Kids (4-12)

6 Ways to Get Your Kids to Respect You

teaching kids respect

Our family car got totaled last week. Thankfully, no one was injured, and now we’re on the “find a new car” journey. Part of that exercise is deciding what options we want in a car, and if those extras are worth the extra cost. Now, if we could only check off the options we wanted our children to come equipped with! We’d pull up a list of “kid features” and check off what we wanted: Good sleeper? Check. Good manners? Sure. Respectful? Absolutely.

Well, I don’t have to tell you that it’s not that easy. Children do not come pre-equipped with respect, it’s not standard equipment, and teaching respect is a process. But, just like the best features in a new car, respect is the basis for kindness, empathy, and selflessness. That’s why trying these 6 ways to get your kids to respect you is totally worth it.

1. Respect your children.

This is going to look different from child to child, but you know when you’re disrespectful—and so do they. As the parent, this is something we can teach by doing. If we’re sarcastic and dismissive to them, they’ll try out that kind of behavior soon enough. That’s not to say we’re on the same level as our children, but even the “boss” can treat others with respect.

2. Respect your husband.

This is huge. The relationship between parents sets the tone for the greater family dynamic. {Tweet This} When children see mom and dad treat each other with love and respect—despite their differences—the standard has been set.

3. Spend more time teaching love than teaching rules.

Children who are taught the connection between love and discipline can accept consequences more easily than those who are governed exclusively by “do it because I said so” and “chapter and verse.”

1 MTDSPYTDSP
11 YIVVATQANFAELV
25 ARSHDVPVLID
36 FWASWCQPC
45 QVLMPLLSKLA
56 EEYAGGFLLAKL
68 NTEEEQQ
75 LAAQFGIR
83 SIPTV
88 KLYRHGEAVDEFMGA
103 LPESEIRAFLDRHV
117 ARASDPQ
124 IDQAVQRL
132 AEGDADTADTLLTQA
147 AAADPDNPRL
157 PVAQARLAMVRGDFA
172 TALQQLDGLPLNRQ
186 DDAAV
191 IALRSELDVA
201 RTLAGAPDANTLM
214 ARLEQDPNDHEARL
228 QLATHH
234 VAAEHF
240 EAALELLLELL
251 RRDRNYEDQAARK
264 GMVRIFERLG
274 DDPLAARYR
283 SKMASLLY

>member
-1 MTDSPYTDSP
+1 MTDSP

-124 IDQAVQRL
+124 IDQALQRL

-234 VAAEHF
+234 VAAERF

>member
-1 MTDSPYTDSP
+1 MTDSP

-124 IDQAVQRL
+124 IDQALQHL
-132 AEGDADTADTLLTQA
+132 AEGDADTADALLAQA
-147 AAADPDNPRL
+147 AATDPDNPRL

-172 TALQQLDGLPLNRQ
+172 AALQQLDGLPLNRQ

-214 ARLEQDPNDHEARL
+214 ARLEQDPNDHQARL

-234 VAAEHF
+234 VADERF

4. Live with integrity.

Children are master observers. Personal work ethic… Paying bills… Charitable giving… Helping others… Generous with tips… Talking positively about others behind their backs… All of these are areas where we build and sustain the kind of character our kids will respond to with respect.

5. Don’t be a pushover.

If you let your kids walk all over you (you don’t follow through on discipline, you give in when they pitch a fit, you let them treat you disrespectfully), why will they respect you?

6. Don’t stoop to their level.

Kids will be kids. They’ll whine, they’ll have temper tantrums, they’ll pout. If you’re acting that way too, they’ll likely have little respect for you. Keep your cool. Instead of yelling, “Don’t you say that to me, it’s disrespectful!” Calmly respond to their misbehavior. “You know, we don’t talk to each other like that in our family. We treat each other with respect. Go to your room and think about what you said. How do those ideas sound for getting your kids to respect you?

Related Articles


  • Rachel Wise

    Thanks for sharing! Being respectful to your kids is so important! I have been in many situations where a child showed her parents something she learned or something she made and her parents didn’t acknowledge her accomplishment or even respond at all. It is so important to acknowledge your child when he/she shares something with you. If you acknowledge stuff that seems small to you (although big to them), your kids will be more likely to come to you about the big stuff. The stuff you want them to come to you about.

  • Dawn

    We do this, but when we tell him to go to his room he yells no. If we try to make him go in his room it’s a battle to chase him, catch him, drag him to his room and shut the door. He won’t stay on a time out step/chair/couch/floor either.

    • Jodee

      My kids are the same wAy and I’m at a loss on how to make them mind

    • Melissa

      My son was the same ! I bought a huge hour glass and it sits in the time out corner. They are not aloud to touch it unless they are in a time out. It distracts them from resisting the corner and gives them the time they need to cool off.

  • Michiel

    We do all this but no sukses . !!!!!!!!!!! Please Help